The Montgomery County Council just passed Bill 33-13 entitled Urban Road Standards and Pedestrian Safety Improvements. The bill makes modest changes to the county’s road design standards to make our streets better and safer places for bicyclists and pedestrians. It does this primarily by calling for measures to reduce motor vehicle speeds. County road standards are codified in laws and regulations known collectively as the Road Code. The enacted bill updates relevant portions of the Road Code, either by changing the law directly or directing the County Executive to modify relevant regulations. Here’s the executive summary of the bill’s stipulations. Through lanes and turn lanes on urban roads must be no wider than 10′ unless next to parking or a […]
Wouldn’t it be great to air a public service announcement saying why cyclists don’t stay right all the time? After all, this blog can’t reach everyone. How’s this? [Sound of driving] MAN: Hey, there’s a bicyclist. Why is he riding so far to the left? Shouldn’t he move over? WOMAN: Not if he wants to be safe. There are a lot of cars parked along the street. Cyclists should always stay well away from parked cars because a driver might suddenly open his door. MAN: Even if there’s a bike lane? WOMAN: You bet. A cyclist might also leave the bike lane to avoid leaves or broken glass or potholes or to get ready to turn left. MAN: I get […]
The Maryland Department of Transportation just issued its new Twenty-Year Maryland Bicycle and Pedestrian Master Plan. According to MDOT: The Bicycle and Pedestrian Master Plan establishes a 20-year vision to support cycling and walking as modes of transportation in Maryland. The Plan provides guidance and investment strategies to support cycling and walking, both on-road and off-road, as part of Maryland’s multimodal transportation network. It’s not the kind of plan that stipulates which streets will get bike lanes and where paths will be built. Instead the plan describes the current state of affairs, identifies objectives, lays out strategies and discusses implementation. It presents a lot of useful facts as well. The plan was released January 15, 2014.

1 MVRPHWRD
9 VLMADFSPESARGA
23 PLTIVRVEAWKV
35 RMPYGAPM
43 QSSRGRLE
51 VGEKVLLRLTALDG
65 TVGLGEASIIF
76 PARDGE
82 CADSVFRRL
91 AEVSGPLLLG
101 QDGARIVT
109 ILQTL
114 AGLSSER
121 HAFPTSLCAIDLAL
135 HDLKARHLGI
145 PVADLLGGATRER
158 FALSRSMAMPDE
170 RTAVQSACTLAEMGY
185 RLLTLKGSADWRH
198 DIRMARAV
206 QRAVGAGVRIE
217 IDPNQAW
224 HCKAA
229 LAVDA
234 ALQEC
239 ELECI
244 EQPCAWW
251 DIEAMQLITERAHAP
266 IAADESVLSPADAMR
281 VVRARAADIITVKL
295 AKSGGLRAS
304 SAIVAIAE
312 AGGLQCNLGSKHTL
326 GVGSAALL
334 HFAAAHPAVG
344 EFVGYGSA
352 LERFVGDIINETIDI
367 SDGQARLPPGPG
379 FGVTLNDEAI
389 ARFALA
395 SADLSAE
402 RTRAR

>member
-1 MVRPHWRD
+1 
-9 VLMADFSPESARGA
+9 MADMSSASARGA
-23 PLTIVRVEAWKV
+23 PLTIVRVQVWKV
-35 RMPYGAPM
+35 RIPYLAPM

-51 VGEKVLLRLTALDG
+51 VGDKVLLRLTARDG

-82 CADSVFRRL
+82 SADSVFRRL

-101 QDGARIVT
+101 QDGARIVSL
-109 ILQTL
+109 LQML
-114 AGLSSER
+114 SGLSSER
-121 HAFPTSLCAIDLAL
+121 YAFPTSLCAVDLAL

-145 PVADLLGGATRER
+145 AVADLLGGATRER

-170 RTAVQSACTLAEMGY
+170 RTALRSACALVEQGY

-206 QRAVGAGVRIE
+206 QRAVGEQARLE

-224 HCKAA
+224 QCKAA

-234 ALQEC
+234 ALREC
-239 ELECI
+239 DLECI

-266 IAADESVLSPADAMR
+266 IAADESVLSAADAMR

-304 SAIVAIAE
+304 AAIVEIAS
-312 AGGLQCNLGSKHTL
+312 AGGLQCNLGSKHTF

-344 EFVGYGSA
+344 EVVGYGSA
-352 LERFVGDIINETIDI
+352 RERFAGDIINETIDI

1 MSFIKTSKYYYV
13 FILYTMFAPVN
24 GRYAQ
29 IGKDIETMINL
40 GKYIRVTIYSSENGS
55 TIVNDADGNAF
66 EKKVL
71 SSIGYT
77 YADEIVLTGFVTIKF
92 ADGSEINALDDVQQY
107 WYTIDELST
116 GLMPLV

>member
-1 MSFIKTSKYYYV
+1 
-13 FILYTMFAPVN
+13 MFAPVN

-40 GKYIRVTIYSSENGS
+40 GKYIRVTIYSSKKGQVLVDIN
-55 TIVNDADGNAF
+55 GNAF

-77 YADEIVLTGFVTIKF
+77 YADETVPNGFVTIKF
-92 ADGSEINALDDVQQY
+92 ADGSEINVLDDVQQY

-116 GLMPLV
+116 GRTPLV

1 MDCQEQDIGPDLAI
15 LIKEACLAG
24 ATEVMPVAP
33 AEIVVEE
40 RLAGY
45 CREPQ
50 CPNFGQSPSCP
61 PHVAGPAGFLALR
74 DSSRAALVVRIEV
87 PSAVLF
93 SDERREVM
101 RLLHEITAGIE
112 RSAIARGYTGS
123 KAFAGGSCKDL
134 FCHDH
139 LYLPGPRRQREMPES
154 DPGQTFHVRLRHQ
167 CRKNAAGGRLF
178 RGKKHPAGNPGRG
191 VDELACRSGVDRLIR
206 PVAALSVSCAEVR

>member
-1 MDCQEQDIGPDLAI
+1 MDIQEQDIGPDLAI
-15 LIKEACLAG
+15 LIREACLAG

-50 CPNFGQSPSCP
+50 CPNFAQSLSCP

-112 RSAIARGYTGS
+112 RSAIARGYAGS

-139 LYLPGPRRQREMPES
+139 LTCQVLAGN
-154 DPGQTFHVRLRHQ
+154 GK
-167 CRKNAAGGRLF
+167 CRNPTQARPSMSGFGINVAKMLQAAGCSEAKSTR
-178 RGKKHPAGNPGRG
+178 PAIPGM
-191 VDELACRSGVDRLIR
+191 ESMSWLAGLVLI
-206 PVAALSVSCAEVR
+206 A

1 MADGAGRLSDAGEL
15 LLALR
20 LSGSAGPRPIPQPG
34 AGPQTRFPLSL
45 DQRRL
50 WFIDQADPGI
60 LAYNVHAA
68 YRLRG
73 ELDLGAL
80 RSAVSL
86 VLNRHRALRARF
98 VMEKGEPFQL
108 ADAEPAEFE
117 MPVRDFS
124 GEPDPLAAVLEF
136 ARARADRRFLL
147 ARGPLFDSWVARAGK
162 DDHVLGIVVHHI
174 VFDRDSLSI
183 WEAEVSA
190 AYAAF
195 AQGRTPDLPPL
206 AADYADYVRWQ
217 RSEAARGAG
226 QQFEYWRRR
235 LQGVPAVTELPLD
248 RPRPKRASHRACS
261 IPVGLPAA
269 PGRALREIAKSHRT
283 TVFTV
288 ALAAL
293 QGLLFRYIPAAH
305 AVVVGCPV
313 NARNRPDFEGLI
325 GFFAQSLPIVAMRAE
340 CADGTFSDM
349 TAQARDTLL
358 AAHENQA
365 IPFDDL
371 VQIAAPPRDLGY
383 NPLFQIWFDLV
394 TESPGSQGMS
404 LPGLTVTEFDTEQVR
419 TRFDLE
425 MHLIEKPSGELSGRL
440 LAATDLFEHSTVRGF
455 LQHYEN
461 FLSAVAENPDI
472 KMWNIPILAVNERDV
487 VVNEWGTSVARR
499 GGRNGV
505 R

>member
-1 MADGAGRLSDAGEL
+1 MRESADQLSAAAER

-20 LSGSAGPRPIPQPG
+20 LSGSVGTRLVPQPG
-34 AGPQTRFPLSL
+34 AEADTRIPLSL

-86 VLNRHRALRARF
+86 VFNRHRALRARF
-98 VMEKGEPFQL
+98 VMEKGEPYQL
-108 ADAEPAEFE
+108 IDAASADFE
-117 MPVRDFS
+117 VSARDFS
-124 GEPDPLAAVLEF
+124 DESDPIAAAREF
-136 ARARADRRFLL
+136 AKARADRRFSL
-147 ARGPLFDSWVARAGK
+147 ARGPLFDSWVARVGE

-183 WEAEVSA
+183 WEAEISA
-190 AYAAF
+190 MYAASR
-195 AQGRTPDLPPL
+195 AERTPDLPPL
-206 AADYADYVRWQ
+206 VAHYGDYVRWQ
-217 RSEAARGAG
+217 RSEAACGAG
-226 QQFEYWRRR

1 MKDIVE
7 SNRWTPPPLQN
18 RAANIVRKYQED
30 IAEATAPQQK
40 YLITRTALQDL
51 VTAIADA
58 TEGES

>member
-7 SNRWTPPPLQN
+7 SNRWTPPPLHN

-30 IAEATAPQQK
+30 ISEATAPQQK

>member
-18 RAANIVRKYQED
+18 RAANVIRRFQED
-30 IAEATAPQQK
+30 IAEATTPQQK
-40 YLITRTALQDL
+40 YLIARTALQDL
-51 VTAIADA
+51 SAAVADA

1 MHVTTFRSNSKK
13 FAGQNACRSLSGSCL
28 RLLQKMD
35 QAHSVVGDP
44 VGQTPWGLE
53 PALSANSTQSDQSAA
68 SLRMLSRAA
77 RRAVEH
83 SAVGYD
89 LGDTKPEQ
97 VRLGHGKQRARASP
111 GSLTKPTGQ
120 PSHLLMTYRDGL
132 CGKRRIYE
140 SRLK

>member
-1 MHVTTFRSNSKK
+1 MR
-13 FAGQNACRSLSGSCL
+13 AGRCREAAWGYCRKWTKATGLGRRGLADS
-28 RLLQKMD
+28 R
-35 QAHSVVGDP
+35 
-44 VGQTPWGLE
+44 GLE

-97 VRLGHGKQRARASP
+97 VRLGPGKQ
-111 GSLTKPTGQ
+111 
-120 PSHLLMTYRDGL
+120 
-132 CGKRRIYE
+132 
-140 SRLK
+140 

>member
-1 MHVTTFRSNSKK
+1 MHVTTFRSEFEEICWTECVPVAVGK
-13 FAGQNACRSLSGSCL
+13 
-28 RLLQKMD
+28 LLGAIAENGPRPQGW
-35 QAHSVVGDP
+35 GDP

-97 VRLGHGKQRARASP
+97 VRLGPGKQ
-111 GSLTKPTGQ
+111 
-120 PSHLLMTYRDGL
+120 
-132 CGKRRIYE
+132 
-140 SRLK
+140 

On January 15th, County Executive Ike Leggett released his recommended 2015 Capital Budget and 2015-2020 Capital Improvements Program (CIP), aka the 2015-2020 Capital Budget. It identifies capital project funding over the six year period starting with Fiscal year 2015 (which begins July 1, 2014). The first two years of the budget, 2015 and 2016, are the ones to watch. The other four years are “out-years” which represent intentions or best guesses but may change significantly. The capital budget is re-crafted every two years. It is amended during the other years or any other time as needed. “Capital” projects essentially involve building, creating or designing things – as opposed to operating and maintaining things which is the purview of the Operating […]
County Councilmembers Roger Berliner and Hans Riemer have introduced a council bill to change county road standards in urban areas to better serve pedestrians and bicyclists. Bill 33-13 seeks to 1) reduce car speeds, thereby making pedestrians and bicyclists safer, 2) stipulate certain road features to improve pedestrian safety and access, especially at crosswalks, and 3) better accommodate new technology including bike sharing. Roger Berliner briefly summarizes the bill here. Whenever roads are rebuilt or in some cases resurfaced, engineers can choose from a toolkit of improvements designed to make urban areas safer for biking and walking. The tools include everything from curb extensions (aka bulbouts or neckdowns) that make crosswalks shorter to HAWK beacons that blink when a pedestrian […]